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Diurnal variability in turbidity and coral fluorescence on a fringing reef flat: Southern Molokai, Hawaii

January 1, 2008

Terrigenous sediment in the nearshore environment can pose both acute and chronic stresses to coral reefs. The reef flat off southern Molokai, Hawaii, typically experiences daily turbidity events, in which trade winds and tides combine to resuspend terrigenous sediment and transport it alongshore. These chronic turbidity events could play a role in restricting coral distribution on the reef flat by reducing the light available for photosynthesis. This study describes the effects of these turbidity events on the Hawaiian reef coral Montipora capitata using in situ diurnal measurements of turbidity, light levels, and chlorophyll fluorescence yield via pulse-amplitude-modulated (PAM) fluorometry. Average surface irradiance was similar in the morning and the afternoon, while increased afternoon turbidity resulted in lower subsurface irradiance, higher fluorescence yield (??F/Fm???), and lower relative electron transport rates (rETR). Model calculations based on observed light extinction coeffecients suggest that in the absence of turbidity events, afternoon subsurface irradiances would be 1.43 times higher than observed, resulting in rETR for M. capitata that are 1.40 times higher.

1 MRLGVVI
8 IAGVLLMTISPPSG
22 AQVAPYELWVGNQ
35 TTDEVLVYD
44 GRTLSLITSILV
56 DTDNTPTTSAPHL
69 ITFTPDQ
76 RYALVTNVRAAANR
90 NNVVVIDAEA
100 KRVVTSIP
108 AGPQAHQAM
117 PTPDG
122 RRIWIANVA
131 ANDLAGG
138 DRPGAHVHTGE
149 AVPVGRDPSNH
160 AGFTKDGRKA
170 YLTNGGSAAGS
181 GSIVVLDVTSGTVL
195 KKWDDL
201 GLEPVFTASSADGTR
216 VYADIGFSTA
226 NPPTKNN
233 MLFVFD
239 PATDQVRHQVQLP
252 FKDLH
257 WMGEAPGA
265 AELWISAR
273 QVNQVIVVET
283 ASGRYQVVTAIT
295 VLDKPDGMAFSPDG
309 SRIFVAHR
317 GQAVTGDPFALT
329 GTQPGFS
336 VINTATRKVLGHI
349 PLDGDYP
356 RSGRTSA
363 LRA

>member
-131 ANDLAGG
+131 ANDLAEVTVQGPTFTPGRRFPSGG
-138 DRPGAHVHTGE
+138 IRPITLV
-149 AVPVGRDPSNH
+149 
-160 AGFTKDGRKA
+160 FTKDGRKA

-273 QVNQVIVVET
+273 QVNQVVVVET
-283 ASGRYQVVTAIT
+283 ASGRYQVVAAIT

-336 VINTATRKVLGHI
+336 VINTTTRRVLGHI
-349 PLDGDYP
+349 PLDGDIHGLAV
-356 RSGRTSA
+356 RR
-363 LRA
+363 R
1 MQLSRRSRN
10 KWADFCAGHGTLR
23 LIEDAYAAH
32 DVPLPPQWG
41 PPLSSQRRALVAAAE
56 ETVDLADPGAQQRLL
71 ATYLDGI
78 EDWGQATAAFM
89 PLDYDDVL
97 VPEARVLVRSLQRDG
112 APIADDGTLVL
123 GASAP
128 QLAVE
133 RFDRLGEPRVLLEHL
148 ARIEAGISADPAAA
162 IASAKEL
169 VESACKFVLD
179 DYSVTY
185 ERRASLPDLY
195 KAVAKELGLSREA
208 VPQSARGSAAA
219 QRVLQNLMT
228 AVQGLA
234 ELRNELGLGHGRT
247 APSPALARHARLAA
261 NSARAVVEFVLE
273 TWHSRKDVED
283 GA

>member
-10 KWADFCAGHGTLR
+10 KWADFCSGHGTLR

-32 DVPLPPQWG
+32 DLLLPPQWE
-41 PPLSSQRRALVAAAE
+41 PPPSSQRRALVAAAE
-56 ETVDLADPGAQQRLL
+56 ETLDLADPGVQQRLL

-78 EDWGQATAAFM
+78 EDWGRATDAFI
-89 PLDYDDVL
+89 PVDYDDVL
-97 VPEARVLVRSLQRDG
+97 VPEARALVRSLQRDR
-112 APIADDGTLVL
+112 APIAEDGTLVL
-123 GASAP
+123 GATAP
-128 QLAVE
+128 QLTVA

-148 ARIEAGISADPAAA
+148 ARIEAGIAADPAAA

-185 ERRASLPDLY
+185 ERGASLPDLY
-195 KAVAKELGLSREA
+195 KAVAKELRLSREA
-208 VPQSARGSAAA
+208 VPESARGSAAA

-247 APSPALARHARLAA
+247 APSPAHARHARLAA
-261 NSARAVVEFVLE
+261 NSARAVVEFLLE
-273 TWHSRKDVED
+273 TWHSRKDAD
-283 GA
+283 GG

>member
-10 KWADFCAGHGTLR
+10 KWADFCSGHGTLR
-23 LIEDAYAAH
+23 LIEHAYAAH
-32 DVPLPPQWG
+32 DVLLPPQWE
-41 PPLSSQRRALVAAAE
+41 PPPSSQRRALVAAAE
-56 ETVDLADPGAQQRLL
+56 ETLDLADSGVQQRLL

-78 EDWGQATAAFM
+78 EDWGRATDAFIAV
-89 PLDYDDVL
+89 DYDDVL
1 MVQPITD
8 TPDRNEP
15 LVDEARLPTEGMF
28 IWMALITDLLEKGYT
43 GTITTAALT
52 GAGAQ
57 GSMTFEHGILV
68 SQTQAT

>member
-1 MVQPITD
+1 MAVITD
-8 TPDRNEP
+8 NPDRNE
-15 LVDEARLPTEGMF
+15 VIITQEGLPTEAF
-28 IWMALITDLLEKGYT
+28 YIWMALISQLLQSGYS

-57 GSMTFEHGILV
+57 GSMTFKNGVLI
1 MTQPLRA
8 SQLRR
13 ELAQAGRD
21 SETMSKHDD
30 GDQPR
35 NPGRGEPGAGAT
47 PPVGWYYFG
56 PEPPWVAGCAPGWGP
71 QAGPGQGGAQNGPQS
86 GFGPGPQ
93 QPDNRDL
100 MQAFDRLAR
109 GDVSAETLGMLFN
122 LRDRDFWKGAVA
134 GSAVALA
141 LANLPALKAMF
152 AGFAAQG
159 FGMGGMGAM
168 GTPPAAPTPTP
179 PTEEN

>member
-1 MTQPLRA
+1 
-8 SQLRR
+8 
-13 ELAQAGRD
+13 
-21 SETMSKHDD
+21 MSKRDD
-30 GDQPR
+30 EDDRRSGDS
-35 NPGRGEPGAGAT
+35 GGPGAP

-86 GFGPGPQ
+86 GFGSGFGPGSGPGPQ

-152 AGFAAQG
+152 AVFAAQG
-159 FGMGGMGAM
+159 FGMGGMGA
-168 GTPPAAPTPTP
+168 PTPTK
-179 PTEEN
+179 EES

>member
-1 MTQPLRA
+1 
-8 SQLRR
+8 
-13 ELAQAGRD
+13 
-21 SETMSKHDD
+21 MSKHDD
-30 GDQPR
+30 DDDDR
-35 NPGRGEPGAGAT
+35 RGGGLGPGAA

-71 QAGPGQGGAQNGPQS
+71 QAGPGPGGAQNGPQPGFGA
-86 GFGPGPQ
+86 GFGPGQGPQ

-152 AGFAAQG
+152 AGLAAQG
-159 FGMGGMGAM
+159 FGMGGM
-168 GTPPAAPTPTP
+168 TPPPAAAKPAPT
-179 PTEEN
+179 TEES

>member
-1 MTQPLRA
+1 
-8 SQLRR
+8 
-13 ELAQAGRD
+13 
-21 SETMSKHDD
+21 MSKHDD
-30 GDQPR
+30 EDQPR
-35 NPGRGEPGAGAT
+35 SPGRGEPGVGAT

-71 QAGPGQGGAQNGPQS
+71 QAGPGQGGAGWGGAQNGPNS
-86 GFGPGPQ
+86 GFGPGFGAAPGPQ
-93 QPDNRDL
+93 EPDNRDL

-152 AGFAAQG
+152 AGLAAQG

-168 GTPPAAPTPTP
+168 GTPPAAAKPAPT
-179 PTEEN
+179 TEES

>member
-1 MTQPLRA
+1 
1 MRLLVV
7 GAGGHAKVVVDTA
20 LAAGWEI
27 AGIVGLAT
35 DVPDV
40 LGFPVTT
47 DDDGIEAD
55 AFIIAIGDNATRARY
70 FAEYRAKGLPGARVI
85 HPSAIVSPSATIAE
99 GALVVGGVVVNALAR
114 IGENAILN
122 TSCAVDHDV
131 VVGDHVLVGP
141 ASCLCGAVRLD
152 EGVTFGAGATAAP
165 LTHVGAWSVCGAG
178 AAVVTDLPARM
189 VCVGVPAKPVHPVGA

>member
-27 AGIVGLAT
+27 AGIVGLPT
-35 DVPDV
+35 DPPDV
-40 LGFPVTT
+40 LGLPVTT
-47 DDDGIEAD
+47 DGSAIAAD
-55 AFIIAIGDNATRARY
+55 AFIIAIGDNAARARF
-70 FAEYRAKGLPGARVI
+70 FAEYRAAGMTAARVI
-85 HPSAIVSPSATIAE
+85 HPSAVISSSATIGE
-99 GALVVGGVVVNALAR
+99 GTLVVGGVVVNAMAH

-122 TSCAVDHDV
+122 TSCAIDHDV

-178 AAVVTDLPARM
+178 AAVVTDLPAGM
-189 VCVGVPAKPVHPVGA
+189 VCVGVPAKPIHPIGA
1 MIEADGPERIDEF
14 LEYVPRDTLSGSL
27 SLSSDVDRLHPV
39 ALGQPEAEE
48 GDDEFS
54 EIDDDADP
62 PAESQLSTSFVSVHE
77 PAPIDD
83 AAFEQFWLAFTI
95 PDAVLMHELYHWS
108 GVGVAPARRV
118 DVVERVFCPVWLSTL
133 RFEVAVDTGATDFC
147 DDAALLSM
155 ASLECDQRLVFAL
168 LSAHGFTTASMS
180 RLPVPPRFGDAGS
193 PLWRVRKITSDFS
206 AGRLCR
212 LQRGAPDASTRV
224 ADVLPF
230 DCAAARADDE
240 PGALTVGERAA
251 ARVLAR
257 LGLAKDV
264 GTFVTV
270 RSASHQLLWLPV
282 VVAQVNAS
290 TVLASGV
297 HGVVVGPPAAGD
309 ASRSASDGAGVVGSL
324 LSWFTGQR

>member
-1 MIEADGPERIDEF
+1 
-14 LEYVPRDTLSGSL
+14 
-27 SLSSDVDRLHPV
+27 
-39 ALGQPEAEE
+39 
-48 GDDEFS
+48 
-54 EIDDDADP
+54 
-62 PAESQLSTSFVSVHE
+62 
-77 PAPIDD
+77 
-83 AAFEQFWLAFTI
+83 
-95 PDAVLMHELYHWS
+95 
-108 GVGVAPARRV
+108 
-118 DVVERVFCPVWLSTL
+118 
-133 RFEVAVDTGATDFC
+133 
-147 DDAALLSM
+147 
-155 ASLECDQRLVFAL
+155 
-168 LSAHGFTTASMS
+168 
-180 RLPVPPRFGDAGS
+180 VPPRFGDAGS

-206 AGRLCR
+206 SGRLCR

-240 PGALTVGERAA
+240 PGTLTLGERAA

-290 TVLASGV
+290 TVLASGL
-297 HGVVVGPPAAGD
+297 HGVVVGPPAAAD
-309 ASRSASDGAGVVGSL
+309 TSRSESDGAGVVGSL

Citation Information

Publication Year 2008
Title Diurnal variability in turbidity and coral fluorescence on a fringing reef flat: Southern Molokai, Hawaii
DOI 10.1016/j.ecss.2007.08.023
Authors G.A. Piniak, C. D. Storlazzi
Publication Type Article
Publication Subtype Journal Article
Series Title Estuarine, Coastal and Shelf Science
Series Number
Index ID 70033469
Record Source USGS Publications Warehouse
USGS Organization